Maritime New Zealand is investigating why containers holding dangerous goods on board the cargo ship Rena were not declared earlier.
An additional 21 containers on the grounded ship are now known to be carrying hazardous goods, bringing the total to 32.
The containers hold cryolite, a substance that is dangerous to humans in its dry form. The containers are below deck and under water.
The agency was warned about the containers on Tuesday, despite asking for information about dangerous goods straight after the ship's grounding off Tauranga on 5 October.
It is investigating if the delay in reporting is a breach of maritime law.
Maritime New Zealand director Catherine Taylor says it is the responsibility of the shippers or freight forwarders to correctly identify, label and declare dangerous goods.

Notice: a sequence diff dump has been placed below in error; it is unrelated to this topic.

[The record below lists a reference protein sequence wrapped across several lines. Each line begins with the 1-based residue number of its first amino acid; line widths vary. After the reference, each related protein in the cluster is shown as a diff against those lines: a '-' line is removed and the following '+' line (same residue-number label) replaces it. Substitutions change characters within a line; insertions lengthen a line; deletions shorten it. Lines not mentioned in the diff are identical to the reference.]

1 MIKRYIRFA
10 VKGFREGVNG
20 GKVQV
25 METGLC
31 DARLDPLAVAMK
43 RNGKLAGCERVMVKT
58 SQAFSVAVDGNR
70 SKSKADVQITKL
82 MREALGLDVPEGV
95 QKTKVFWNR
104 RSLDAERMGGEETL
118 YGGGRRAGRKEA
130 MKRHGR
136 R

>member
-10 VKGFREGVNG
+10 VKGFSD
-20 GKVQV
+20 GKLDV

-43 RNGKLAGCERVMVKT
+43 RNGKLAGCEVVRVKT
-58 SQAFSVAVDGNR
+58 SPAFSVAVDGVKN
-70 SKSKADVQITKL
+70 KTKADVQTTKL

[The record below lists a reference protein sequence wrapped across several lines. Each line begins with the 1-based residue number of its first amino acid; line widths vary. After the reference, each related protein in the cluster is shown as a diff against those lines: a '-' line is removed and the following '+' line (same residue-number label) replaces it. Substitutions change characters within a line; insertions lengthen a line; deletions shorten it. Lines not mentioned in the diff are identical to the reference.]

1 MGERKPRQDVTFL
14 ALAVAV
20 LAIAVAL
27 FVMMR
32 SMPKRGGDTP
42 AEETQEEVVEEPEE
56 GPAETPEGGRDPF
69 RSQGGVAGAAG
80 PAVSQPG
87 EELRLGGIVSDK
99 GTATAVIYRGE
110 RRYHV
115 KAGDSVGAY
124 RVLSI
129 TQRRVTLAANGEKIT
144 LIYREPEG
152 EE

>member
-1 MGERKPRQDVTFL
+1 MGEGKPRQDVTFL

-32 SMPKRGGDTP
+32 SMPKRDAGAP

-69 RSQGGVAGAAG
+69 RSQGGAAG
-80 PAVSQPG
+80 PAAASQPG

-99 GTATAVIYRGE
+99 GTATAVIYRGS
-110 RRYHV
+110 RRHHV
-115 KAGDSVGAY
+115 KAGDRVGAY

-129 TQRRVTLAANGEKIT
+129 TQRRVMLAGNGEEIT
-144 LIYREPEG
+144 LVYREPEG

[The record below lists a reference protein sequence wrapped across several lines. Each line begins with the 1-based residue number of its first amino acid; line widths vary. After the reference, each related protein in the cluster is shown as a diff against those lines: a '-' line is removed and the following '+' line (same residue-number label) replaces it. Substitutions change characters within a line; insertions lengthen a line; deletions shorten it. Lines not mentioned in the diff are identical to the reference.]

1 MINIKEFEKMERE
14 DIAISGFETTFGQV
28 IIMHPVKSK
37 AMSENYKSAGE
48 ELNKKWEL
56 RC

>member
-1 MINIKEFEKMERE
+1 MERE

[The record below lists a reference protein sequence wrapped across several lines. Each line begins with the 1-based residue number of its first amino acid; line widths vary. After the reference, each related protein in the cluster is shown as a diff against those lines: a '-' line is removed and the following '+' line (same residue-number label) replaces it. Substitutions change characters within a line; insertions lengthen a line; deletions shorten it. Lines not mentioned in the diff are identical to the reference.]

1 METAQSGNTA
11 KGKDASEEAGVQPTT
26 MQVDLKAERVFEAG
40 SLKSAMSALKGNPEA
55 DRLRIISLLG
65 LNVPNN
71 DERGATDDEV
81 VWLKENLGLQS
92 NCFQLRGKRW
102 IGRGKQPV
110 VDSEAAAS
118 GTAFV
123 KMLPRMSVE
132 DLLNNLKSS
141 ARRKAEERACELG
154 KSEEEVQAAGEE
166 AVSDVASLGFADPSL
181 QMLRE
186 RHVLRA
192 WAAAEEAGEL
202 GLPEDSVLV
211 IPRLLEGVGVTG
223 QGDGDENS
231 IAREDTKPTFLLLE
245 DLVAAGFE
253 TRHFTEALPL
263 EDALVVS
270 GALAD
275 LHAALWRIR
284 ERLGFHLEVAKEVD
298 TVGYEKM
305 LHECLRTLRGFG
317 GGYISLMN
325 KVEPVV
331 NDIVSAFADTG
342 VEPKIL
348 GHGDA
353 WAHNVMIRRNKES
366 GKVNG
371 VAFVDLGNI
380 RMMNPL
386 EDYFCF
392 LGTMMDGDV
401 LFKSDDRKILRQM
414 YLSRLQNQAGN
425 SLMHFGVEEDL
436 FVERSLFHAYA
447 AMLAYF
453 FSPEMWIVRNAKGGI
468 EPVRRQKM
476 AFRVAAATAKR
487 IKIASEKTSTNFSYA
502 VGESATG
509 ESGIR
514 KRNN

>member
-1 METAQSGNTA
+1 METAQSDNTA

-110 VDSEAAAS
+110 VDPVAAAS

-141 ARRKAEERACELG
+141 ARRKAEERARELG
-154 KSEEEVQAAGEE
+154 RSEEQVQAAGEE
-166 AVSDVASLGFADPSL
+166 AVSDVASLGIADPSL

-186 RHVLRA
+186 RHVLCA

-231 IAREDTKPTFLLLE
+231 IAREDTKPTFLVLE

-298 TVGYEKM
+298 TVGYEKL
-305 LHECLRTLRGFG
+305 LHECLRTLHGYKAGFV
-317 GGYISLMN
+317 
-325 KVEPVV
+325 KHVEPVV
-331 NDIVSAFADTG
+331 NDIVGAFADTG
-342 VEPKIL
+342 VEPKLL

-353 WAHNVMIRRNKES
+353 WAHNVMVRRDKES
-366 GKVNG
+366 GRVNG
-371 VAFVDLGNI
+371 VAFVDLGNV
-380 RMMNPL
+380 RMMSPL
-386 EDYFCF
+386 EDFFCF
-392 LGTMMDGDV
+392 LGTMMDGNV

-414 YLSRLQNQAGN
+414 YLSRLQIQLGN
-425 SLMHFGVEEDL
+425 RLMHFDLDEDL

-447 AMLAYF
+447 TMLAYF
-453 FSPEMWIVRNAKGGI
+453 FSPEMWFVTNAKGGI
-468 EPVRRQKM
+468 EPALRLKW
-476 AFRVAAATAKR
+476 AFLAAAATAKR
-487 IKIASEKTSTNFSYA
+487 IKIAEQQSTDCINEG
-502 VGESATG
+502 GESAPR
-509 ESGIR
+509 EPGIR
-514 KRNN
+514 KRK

"We strongly urge any shippers who have goods on the Rena that have not been correctly labelled to advise us.
"In my view, they have a moral, ethical and legal obligation to do so," she says.
The containers carrying the dangerous goods were loaded at Bluff.
Salvage vessels return to Auckland
Two vessels that played key roles in the salvage operation have had a formal welcome back to their home port of Auckland.
Ports of Auckland owns the tug Waka Kume, which held the stricken ship in place, and part-owns the tanker Awanuia, which took out the Rena's oil.
Captain Rick Hunter, who is one of the masters of the Awanuia, says he had doubted the Rena would stay in one piece.
"I was absolutely certain that we would never get all of the oil off until the last few days," he says.
Captain Hunter says a storm could hit at any time and the ship was "hanging on by a thread".
"Something is stronger in that ship than we really realised," he says.